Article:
Breakdowns plague MetroRapid fleet
The Capital Metropolitan Transportation Authority’s highly heralded MetroRapid buses fell well short of the agency’s maintenance goals during Fiscal Year 2016-17.
Each month, the fleet of 55 vehicles failed to reach the minimum goal of miles traveled between road calls.
“A road call happens anytime there’s a mechanical failure that requires the vehicle to be either repaired on the street or get changed out at the yard,” Dottie Watkins, Capital Metro’s vice president of bus and paratransit services, explained to the Austin Monitor.
On Wednesday, Watkins delivered her year-end operations report to the board of directors’ Operations, Planning and Safety Committee. Based on metrics such as on-time performance, crashes and customer complaints, Watkins reported that the overall customer satisfaction index across the agency’s various services – MetroBus, MetroRapid, MetroAccess and MetroRail – came in at 6.63 on a 10-point scale. The weak link, however, was MetroRapid, whose index was calculated at 5.64, largely due to its pervasive maintenance problem.
The agency set MetroRapid’s bar at 5,500 miles between road calls. In the 12 months between October 2016 and September 2017, the closest the enhanced service came to achieving that goal was in April, when the fleet went 4,598 miles between calls. The worst month was June, when a bus broke down every 2,938 miles.
Capital Metro awarded MV Transportation the contract to both operate and maintain a chunk of its fleet – including the MetroRapid buses – in 2015. The maintenance side of the arrangement costs the agency a fixed rate just shy of $350,000 per month, plus $53 for every hour each vehicle it maintains is on the road.
Watkins said that MV’s predecessor, First Transit, had underperformed in keeping its buses in working order. Since the shift, MV has managed to largely bring its fleet of Gillig-manufactured local buses back above the agency’s standards.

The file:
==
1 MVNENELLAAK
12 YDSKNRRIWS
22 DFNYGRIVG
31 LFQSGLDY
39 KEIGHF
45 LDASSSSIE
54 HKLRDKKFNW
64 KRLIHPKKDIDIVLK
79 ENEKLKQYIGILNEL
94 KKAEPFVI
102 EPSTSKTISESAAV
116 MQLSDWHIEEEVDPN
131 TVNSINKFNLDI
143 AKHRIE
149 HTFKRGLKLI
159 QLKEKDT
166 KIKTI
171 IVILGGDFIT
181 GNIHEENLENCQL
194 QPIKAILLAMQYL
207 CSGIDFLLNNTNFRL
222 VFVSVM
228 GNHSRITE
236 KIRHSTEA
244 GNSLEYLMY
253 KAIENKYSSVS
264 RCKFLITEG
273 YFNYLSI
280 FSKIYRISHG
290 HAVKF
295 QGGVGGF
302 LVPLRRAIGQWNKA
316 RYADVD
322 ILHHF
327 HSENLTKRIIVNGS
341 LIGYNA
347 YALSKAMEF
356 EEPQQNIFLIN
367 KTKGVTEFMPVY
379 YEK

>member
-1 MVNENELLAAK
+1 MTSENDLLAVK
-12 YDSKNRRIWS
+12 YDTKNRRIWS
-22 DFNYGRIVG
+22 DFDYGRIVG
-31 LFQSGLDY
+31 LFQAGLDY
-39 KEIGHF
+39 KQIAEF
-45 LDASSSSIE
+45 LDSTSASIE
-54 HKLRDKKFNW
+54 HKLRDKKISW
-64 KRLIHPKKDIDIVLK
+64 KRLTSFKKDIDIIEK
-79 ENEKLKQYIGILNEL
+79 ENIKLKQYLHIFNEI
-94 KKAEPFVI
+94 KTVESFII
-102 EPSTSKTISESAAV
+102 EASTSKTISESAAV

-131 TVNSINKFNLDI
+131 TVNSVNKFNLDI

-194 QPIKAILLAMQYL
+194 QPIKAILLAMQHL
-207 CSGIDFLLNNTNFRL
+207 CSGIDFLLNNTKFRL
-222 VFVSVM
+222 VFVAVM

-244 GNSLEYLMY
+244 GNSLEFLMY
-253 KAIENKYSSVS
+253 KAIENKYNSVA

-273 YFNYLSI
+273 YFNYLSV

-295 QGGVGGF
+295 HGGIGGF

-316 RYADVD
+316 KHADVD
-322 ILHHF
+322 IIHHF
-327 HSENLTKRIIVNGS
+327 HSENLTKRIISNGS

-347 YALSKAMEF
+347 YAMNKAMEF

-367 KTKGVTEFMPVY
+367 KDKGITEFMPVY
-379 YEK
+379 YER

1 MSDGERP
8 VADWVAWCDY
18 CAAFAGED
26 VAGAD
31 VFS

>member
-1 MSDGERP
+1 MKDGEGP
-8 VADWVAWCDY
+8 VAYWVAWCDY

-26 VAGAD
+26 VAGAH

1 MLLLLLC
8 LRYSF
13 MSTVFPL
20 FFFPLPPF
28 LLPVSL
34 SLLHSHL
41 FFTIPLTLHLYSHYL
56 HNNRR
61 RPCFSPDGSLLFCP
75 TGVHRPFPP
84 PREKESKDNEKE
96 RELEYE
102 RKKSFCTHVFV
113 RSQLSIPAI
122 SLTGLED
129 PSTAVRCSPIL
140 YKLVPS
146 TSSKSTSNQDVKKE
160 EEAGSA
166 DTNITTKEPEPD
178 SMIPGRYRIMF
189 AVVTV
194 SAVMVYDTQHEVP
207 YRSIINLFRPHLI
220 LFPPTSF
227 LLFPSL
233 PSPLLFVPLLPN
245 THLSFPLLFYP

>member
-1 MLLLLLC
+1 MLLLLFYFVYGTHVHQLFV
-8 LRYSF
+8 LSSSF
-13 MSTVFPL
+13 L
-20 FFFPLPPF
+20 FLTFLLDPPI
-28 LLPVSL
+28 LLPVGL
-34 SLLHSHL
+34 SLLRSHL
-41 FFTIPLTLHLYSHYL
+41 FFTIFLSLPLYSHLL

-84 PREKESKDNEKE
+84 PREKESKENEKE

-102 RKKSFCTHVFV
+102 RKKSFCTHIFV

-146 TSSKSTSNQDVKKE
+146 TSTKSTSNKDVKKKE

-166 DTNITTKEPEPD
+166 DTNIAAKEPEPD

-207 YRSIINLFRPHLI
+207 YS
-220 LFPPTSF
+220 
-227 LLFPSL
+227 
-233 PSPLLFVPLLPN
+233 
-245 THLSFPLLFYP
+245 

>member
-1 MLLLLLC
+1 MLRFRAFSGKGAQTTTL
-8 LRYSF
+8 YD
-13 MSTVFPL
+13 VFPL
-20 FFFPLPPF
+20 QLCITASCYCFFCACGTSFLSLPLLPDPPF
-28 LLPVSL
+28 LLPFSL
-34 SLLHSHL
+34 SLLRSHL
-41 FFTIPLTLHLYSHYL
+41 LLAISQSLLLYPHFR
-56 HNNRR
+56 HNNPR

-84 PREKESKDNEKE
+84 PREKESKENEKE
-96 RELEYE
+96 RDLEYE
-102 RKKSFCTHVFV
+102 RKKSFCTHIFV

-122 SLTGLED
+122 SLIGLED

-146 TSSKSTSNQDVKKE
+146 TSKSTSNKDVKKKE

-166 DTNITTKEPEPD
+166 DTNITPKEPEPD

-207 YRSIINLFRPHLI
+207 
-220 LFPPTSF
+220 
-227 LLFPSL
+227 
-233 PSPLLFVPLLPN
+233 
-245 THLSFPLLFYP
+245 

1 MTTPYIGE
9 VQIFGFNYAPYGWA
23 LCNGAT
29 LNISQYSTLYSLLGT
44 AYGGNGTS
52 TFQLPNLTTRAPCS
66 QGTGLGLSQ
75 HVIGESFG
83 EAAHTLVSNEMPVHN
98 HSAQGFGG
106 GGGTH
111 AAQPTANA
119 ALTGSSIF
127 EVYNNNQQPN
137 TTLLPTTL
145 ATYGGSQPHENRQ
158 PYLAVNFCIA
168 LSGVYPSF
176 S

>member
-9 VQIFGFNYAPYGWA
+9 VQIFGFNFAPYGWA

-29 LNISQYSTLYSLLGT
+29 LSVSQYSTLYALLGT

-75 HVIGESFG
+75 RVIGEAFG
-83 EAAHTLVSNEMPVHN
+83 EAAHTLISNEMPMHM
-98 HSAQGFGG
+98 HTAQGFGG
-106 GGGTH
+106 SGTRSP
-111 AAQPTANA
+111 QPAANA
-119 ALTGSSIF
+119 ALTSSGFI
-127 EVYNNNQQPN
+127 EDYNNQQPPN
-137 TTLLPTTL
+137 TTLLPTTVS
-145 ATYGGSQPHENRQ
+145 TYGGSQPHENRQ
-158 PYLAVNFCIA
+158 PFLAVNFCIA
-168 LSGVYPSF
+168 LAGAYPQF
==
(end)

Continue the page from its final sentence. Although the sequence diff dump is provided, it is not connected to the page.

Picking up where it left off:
But the ongoing issues with the MetroRapid vehicles, made by Montreal-based Nova Bus, still remain something of a mystery.
“It’s really a bit of a sticky wicket to figure out exactly what’s going on with that fleet,” Watkins told the committee. “But that fleet is not old enough to be performing this poorly, and to be performing this poorly this consistently despite the overall good maintenance in that shop.”
Capital Metro launched 40 MetroRapid buses in 2014 when it inaugurated the new Nos. 801 and 803 routes. The agency added 15 vehicles to the fleet this year in order to increase frequencies and ultimately serve more stops.
“The 15 new vehicles are performing wonderfully. They’re performing in excess of 7,000 miles between road calls,” Watkins said. “But we continue to have performance issues on the original 40 vehicles.”
The agency purchased those buses with the help of a $38 million federal grant the agency brought down in 2012. Of the original fleet, the 22 60-foot articulated buses that operate along the No. 801 route have had more trouble than their 40-foot sisters on the No. 803 line.
While a specific diagnosis has yet to be made, one common denominator has been established.
“In general, the buses don’t like the heat,” she told the Monitor. “That tends to be an issue. No bus loves the heat, but these buses have been more problematic in the heat than not. We’re seeing engine wear occur faster on these buses than we would expect it to occur.”
According to Watkins, a typical bus that operates roughly 50,000 miles per year can be expected to log between 350,000 to 400,000 miles before its engine needs to be replaced. Several of the MetroRapid engines, however, gave out before they hit 200,000 miles.
Along with MV representatives, agency staff has convened biweekly meetings with Nova Bus and Cummins Inc., the maker of the engines, to discuss the problem and explore solutions. Watkins suggested that Nova Bus has a strong business incentive to get the buses back up to snuff.
“They want to be able to sell us buses the next time we need to buy them. And we buy buses just about every year,” she said. Indeed, Connections 2025, the agency’s 10-year service plan, calls for the eventual creation of two brand-new MetroRapid lines, which would require a significant expansion of the fleet.
But even if Capital Metro snubs Nova Bus for another bus maker, Cummins has little to fear. According to Watkins, the Indiana-based company is the only manufacturer in the entire country that produces transit vehicle engines approved by the federal Environmental Protection Agency.
Photo by John Flynn.
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